Investors show appetite for online takeaway services
City Index April 4, 2014 9:46 PM
<p>Two online takeaway services, Just Eat and GrubHub, made their market debut this week and both have drawn lots of interest from investors. Now, the […]</p>
Two online takeaway services, Just Eat and GrubHub, made their market debut this week and both have drawn lots of interest from investors.
Now, the sentiment here is that offering products and services via good technology doesn’t necessarily a technology company make.
Nonetheless, UK-based Just Eat and US-based GrubHub are being categorised as technology players, and equally sport the arguably frothy valuations currently being enjoyed by some technology companies.
Yesterday (3rd April) Just Eat, which priced its offering at 260p per share (the top of its range), opened some 9.6% up – at 285p.
The company closed slightly down at 283p and is currently trading at that price, giving it a current market capitalisation of £1.6bn.
To be sure, Just Eat is growing fast and is profitable
For its fiscal year 2013, Just Eat took revenue of around £97m, that’s a healthy 62% growth over the previous year’s figure of £60m.
Earnings before interest, tax, depreciation and amortisation (EBITDA) came in at £14m up from 2012’s figure of £2.3m. The company made a net profit of £6.8m versus a loss of £4.5m last year.
For the period, the company’s total number of orders grew 59% at 40,171, while the number of takeaway restaurants signed up to its platform increased by 22% to 36,415.
Just Eat’s US-based equivalent boasts similar
GrubHub, which started trading today, priced its offering yesterday at $26 per share – above its range of between $23 and $25.
By the way, that range was revised up from its previous range of between $20 and $22. The company has opened today up 54% at $40, for an implied valuation of around $3.1bn.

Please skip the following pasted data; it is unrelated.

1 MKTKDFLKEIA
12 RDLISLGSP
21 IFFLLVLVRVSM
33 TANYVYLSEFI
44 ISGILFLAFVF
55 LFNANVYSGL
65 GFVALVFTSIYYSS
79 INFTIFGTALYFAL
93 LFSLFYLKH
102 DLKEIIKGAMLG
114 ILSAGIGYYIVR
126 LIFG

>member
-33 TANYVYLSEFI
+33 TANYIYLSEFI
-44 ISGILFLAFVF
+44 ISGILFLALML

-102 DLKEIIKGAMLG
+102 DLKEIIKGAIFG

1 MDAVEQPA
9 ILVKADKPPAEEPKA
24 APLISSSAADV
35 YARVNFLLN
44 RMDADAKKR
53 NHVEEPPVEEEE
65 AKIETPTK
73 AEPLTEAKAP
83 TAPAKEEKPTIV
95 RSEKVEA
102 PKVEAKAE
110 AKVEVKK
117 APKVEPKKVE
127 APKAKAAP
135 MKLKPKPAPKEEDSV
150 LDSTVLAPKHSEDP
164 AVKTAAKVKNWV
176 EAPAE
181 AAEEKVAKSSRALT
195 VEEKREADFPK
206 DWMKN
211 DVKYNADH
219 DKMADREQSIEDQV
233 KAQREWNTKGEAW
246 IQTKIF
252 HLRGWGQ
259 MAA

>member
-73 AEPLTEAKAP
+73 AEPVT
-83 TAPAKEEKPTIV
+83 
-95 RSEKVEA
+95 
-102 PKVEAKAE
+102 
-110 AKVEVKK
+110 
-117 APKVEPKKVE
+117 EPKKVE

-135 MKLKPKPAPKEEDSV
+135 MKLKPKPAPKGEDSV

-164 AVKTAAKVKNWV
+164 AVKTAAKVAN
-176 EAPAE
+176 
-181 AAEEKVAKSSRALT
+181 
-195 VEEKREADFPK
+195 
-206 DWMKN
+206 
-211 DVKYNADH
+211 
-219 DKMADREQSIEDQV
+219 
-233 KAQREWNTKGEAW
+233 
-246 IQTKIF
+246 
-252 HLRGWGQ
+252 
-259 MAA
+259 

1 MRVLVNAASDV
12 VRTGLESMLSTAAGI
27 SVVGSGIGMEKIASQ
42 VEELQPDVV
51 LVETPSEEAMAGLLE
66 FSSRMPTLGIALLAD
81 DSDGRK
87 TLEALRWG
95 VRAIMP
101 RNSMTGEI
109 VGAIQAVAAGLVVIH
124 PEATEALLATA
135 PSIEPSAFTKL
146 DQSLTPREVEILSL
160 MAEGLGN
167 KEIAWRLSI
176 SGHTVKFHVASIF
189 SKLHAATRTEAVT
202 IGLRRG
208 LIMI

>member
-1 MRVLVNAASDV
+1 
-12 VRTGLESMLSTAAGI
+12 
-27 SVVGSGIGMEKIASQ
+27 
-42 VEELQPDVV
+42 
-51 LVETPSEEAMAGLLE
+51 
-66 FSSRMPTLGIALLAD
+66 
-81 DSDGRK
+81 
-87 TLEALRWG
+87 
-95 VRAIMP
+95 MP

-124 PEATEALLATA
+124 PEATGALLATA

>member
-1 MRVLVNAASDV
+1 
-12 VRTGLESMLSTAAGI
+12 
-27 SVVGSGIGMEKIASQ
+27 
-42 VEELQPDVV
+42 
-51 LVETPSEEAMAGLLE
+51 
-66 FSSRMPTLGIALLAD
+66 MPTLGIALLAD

For its fiscal year 2013, GrubHub took revenue of around $137m, a notable 67% growth over the previous year’s figure of $82m.
EBITDA came in at £38m up from 2012’s figure of £17m. The company’s net profit however declined to $6.7m from $7.9m last year.
For the period, GrubHub’s so-called Daily Average Grubs (it defines this as the number of revenue generating orders processed each day) grew 45% at 135,500, partly thanks to its recent merger with rival, Seamless. The number of restaurants on its network went up to around 28,000 from some 10,000 the previous year.
Indeed, both companies are growing fast and that’s reason enough to grab investors’ attention.
But valuations are steep: Just Eat’s valuation works out to around 16x trailing sales; GrubHub at 22.6x.
For context here’s a real technology player, whose valuation has been argued as lofty: UK-based microprocessor designer ARM. The company’s chips can be found in most mobile devices and it trades at 19x trailing sales.
All that said, investors seem undeterred, so Just Eat and GrubHub look set, for now, to remain in favour.
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